Developing GPS Logger with SD Card Slot

Nov. 16, 2017 | tags: GPS

Parts Selection

Keeping all points mentioned in the previous article with my mind, I looked for parts to use.

It took a few weeks to examine many possible combinations of GPS receiver module and CPU module. I finally picked the combination of Adafruit Ultimate GPS FeatherWing and Adafruit Feather M0 Adalogger

The reasons behind this decision are:

  • It is ready-to-use; it has embedded patch antenna and coin battery holder.
  • It has microSD holder.
  • It can run with LiPo battery.
  • It supports QZSS.
  • Both modules are designed to work together. (This was important because I was quite new to current microcontroller development, though I have some experience more than a decade ago.)

Also, don't forget to buy female stacking pins.


First GPS logger developed by me

Hardware development was quite straight forward thanks to Adafruit Feather's stacking architecture. As you can see in the photo, I put the CPU board on breadboard. Later, I added a toggle switch between EN pin and GND to power on / off the logger without disturbing charging from USB.

Software development was also easy thanks to Arduino IDE. I was really impressed how easy compared to my decade old experience. A decade ago (well, a little more than a decade), it took about 5 business days to make simple LED blink sample work on newly arrived hardware; which serial cable (straight / cross) to use was often unclear, compiling process was often not fully integrated (I had to execute linker manually with quite complicated options), writing compiled program to on-board ROM often failed for unclear reasons, and so on.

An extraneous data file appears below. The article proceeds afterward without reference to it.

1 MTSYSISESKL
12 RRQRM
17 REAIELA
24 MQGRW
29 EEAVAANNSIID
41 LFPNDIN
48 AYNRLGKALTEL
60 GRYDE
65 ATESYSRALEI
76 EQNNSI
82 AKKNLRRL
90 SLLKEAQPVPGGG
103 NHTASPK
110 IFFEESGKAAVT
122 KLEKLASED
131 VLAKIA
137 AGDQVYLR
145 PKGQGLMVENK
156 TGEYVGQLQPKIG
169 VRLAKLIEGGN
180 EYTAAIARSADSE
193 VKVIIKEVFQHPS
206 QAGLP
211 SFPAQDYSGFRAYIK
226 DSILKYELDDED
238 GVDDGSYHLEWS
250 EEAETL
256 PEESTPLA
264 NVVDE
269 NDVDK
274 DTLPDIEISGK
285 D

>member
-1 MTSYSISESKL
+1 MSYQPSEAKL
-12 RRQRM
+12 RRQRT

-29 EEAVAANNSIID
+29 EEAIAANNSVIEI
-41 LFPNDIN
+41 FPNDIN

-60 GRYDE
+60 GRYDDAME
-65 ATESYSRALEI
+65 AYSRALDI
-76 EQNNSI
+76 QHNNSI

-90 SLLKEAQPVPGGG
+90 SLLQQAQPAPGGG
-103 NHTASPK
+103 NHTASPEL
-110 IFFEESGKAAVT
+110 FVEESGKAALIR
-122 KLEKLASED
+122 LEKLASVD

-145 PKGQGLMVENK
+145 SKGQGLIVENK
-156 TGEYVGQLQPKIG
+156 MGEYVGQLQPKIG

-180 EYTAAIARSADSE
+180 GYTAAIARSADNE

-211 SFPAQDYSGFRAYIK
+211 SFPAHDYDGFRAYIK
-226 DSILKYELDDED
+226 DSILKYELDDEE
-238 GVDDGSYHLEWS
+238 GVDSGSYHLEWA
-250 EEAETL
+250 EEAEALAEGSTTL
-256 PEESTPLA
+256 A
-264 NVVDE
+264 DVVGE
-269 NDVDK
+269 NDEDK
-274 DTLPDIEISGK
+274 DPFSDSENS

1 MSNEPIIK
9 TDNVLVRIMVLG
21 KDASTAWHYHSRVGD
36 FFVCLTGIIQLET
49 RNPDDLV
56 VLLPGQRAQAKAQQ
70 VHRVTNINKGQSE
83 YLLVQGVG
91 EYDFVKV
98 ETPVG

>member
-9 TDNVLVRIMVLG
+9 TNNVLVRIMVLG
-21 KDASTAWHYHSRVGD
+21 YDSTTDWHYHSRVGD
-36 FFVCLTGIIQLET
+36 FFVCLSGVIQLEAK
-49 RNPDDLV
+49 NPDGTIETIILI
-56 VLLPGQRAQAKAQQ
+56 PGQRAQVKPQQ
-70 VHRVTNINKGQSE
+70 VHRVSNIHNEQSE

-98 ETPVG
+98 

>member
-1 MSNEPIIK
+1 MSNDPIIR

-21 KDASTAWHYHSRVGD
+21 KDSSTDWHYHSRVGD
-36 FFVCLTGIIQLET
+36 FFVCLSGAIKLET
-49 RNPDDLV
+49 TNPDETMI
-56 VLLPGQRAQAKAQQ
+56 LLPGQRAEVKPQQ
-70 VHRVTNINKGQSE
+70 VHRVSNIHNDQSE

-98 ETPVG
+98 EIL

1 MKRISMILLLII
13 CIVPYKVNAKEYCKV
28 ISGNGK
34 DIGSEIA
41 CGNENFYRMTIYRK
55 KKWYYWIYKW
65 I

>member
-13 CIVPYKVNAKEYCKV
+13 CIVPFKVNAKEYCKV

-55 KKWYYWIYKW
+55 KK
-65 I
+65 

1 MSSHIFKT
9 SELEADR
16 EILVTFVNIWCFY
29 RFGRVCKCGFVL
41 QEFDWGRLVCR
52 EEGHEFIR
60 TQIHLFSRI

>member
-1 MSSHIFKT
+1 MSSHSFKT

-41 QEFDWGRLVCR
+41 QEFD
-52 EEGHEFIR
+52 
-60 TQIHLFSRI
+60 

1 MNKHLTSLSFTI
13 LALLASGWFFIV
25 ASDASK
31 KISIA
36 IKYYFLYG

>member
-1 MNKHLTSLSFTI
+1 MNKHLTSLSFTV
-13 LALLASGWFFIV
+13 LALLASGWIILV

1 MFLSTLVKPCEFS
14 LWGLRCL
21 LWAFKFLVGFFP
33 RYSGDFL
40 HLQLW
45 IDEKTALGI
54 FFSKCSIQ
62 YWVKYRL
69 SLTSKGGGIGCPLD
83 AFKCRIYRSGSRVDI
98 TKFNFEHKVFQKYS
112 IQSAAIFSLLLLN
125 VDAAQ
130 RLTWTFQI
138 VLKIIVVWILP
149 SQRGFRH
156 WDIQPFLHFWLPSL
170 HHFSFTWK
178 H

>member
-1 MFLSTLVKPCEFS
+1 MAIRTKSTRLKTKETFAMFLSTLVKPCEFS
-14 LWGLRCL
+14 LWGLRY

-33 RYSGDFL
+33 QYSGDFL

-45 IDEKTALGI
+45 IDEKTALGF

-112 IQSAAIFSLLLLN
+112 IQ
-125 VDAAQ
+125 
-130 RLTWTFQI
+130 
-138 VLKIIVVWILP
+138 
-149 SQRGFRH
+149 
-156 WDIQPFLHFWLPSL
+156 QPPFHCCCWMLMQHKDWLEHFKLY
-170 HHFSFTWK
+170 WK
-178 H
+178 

Actual code is available at GitHub.

Some notes on the code:

  • SD card flush is called not for every line of log to save battery consumption, but for every second to minimize data loss against empty battery.
  • Battery alert threshold is determined as described in my Adafruit forum post.

Also, see in the repository.

Second Variant

Flat GPS logger in case

After some field testing of my first logger, I noticed that the stacked structure hides SD card LED and power LED. Also, I couldn't find a good case to put the logger into with the battery. So, I made the second one in flat structure.

Since CPU and GPS are connected through UART, only 4 wires (3V, GND, TX, RX) are required. Also, EN and GND are connected to a toggle switch same as the first one.

The green case is a cheap pill case found at a dollar store.

In the next articles, I will compare these two loggers' signal reception in different configurations (case, bag, pocket, etc.)